Tickets cost $75 each or $250 for a four-pack, $40 for designated drivers, and must be purchased in advance. For tickets and details about the event and the Central Coast Vineyard Team, a nonprofit organization, visit

Taste of Pismo

I thoroughly enjoyed this event last year because it’s a bit more intimate and relaxed compared to larger events. The tent was arranged with the wineries and restaurants around the perimeter, while the center had plenty of tables where guests could sit down to enjoy the food and wine. It takes place in a huge tent with spectacular views at the Pismo Beach Dinosaur Caves overlooking the Pacific. There’s easy access from Hwy. 101 and plenty of parking. All weekend long, something special is going on under the big tent for Taste of Pismo. Now in its seventh year, it has been expanded to three days with the addition of a fundraiser and a pancake breakfast. Friday evening from 5 to 8 p.m. offers Good Vibrations, a fundraiser for Kinsley Thomas Wong, a kite surfer who was seriously hurt last year. Mary Meserve-Miller’s Legends of the Deep and the Pismo Beach Boys will perform from 6 to 7 p.m. Guests will be offered finger-foods and a no-host bar during the evening. Tickets cost $30 each.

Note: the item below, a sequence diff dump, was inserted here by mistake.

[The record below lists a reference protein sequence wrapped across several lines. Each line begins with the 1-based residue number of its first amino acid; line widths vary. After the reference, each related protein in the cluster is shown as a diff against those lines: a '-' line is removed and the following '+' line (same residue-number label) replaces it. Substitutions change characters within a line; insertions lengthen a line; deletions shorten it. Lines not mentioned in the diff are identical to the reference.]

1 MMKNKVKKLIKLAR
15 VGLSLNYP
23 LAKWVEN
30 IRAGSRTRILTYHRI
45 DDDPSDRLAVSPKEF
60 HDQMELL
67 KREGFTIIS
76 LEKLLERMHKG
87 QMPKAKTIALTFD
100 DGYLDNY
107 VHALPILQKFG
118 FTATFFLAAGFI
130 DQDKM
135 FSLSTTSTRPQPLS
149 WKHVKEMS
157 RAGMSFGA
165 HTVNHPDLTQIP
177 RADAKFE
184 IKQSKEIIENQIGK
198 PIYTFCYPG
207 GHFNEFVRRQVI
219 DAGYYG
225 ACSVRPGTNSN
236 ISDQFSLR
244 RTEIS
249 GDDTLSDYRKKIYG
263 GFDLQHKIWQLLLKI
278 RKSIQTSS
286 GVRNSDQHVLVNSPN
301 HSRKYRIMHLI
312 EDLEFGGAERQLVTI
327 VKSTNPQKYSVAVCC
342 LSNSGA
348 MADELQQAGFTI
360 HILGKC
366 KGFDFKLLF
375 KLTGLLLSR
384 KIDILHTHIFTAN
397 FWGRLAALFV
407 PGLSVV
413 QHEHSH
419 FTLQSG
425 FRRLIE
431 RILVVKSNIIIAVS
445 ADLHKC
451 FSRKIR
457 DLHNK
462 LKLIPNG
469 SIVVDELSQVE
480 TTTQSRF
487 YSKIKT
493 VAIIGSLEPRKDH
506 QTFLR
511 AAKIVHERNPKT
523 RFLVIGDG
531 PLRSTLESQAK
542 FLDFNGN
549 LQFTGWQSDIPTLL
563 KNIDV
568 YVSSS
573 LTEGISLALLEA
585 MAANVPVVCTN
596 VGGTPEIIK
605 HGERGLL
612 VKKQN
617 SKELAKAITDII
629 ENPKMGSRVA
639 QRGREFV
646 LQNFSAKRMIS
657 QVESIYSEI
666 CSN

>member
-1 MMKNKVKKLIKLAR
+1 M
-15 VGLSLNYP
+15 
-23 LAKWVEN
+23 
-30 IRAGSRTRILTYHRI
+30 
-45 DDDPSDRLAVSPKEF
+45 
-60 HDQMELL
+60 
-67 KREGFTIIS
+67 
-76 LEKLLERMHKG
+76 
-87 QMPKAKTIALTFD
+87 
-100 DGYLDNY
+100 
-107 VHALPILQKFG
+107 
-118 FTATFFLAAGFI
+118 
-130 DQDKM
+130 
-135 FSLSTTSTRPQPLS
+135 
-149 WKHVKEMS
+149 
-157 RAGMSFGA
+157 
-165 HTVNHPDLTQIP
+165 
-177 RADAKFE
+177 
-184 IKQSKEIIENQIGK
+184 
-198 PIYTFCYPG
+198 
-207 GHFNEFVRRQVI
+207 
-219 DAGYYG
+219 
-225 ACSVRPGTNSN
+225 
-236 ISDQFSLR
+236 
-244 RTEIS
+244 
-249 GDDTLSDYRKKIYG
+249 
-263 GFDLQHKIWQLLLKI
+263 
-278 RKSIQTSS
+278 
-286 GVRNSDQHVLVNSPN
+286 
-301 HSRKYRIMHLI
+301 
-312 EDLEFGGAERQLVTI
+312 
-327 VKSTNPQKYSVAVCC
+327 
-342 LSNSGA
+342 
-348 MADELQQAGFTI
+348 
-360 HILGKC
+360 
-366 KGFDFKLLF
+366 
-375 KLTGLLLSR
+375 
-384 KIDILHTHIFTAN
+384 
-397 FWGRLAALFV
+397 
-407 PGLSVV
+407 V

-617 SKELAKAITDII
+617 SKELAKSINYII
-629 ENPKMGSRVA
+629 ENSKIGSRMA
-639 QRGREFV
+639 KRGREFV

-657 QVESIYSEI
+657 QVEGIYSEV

The main attraction takes place Saturday from noon to 5 p.m. with more than 35 wineries and 20 restaurants, including Pismo’s most popular eateries: Cracked Crab, Del’s, Lido, Rosa’s, Sea Venture, Splash Café, Zorro’s, and more. Among the outstanding Central Coast wineries, there are great wines from Paso Robles, Edna and Arroyo Grande Valleys, Santa Maria, and Santa Ynez.

The three local breweries are Pismo Beach Brewery, Tanner Jack’s, and Tap It Brewing. The ticket price includes a commemorative, stemless wine glass (how trendy) and 10 tasting tickets for food or wine. The Pismo Beach Firefighters Association is hosting a pancake breakfast on Sunday benefiting 5 Cities Youth Baseball. It’s open from 9 a.m. to 1 p.m., and tickets cost $8 per adult, $3 per child 12 and younger. For more details, call 773-4382. For tickets, visit

Santa Barbara County Vintners Festival

The lively outdoor festival features more than 110 wineries paired with the excellent cuisine of many restaurants, including Brothers Restaurant at Mattei’s Tavern, Chef Rick’s, and Hitching Post II. There’s also live music by Donna Greene and the Roadhouse Daddies and Burning James and the Funky Flames. A silent auction offers bidding on everything from collectible wines to lifestyle lots. This huge event takes place at the beautiful River Park in Lompoc, where spring flowers are in full bloom. Tickets will be available at the gate. Throughout the weekend, wineries will be providing open house events with everything from barbecues and brunch to Mardi Gras parties and barrel tasting. Festival tickets cost $75 each, $25 for designated drivers. For details, visit

Contact New Times Cuisine columnist at